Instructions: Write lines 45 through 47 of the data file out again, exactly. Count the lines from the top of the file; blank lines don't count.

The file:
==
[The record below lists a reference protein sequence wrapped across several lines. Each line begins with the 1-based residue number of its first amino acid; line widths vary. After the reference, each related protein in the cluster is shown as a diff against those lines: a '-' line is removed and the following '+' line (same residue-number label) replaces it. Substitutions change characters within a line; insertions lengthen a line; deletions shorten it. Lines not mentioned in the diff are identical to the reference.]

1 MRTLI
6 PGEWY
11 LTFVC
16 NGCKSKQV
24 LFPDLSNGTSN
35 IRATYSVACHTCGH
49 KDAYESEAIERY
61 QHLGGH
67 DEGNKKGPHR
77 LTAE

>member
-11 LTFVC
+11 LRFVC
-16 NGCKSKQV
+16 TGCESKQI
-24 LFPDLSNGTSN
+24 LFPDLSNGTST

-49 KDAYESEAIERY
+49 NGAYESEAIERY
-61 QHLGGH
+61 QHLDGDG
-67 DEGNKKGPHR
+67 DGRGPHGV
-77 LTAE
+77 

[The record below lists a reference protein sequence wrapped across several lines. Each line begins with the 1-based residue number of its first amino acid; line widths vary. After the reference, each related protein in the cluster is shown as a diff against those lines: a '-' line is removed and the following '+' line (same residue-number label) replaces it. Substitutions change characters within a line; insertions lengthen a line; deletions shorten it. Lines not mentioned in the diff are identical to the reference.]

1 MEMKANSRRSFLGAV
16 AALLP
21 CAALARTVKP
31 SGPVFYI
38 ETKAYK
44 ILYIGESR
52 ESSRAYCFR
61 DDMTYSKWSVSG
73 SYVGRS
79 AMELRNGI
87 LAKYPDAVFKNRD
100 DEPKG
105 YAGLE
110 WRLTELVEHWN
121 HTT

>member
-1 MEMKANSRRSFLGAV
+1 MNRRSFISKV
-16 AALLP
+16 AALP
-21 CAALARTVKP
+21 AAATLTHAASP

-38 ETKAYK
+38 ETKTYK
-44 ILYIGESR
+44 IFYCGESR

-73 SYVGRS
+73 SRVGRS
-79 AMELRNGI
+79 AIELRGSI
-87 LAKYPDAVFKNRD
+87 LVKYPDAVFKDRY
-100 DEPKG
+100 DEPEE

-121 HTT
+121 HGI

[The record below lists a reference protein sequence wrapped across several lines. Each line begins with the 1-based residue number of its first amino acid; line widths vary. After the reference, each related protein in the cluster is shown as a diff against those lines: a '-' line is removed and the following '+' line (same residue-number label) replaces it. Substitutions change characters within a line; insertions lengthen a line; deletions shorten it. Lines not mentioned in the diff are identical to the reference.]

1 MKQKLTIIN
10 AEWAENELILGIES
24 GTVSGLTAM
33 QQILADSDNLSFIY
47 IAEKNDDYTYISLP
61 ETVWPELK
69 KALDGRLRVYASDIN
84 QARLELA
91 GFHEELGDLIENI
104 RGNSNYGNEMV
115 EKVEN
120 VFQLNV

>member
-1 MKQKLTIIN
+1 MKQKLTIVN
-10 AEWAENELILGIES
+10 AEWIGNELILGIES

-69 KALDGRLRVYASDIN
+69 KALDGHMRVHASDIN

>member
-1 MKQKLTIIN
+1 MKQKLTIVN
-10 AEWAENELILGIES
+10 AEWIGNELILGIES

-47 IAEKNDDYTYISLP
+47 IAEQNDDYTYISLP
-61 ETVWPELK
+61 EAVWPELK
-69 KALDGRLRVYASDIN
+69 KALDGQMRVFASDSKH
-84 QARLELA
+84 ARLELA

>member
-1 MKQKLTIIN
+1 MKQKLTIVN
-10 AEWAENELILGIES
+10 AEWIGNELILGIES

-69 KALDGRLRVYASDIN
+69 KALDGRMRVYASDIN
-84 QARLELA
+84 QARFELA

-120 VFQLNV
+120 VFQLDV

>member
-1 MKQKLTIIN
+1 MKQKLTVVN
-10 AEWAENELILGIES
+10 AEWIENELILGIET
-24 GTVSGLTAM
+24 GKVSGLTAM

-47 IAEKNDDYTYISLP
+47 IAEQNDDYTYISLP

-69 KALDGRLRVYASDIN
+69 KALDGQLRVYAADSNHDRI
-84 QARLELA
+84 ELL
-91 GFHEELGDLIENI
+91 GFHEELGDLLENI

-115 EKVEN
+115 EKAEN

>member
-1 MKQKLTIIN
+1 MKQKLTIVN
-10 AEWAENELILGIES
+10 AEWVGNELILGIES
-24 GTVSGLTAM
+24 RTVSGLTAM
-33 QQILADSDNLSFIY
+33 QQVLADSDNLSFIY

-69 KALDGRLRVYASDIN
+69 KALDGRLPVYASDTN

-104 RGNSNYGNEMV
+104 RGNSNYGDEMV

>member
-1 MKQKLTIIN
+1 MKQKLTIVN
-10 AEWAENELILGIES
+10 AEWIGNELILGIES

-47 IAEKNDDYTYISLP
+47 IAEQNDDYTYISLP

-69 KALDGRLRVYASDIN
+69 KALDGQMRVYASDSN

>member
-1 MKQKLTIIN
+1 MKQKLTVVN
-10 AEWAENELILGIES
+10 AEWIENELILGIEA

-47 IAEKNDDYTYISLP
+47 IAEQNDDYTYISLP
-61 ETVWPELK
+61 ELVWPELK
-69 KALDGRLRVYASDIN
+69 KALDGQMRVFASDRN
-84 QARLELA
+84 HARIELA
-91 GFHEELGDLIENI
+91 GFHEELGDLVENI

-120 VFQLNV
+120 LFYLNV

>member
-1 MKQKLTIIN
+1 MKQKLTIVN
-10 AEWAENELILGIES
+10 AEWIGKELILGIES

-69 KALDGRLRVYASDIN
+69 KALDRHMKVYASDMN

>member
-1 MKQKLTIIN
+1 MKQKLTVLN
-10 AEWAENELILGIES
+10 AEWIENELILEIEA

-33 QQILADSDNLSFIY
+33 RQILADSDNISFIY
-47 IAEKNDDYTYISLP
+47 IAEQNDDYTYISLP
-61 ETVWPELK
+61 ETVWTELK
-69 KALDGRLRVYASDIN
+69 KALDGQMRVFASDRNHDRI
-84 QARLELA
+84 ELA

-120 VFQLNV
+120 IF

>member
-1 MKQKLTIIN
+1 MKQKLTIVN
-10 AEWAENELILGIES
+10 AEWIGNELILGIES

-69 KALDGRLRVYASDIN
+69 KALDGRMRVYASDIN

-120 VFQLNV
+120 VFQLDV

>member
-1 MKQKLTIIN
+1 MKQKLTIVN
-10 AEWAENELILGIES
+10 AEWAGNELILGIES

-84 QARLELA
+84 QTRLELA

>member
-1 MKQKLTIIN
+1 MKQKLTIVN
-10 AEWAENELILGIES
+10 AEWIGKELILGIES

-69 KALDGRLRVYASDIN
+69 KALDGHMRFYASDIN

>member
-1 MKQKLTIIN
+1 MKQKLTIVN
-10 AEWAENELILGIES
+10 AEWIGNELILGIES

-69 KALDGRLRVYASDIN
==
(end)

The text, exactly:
+1 MNRRSFISKV
-16 AALLP
+16 AALP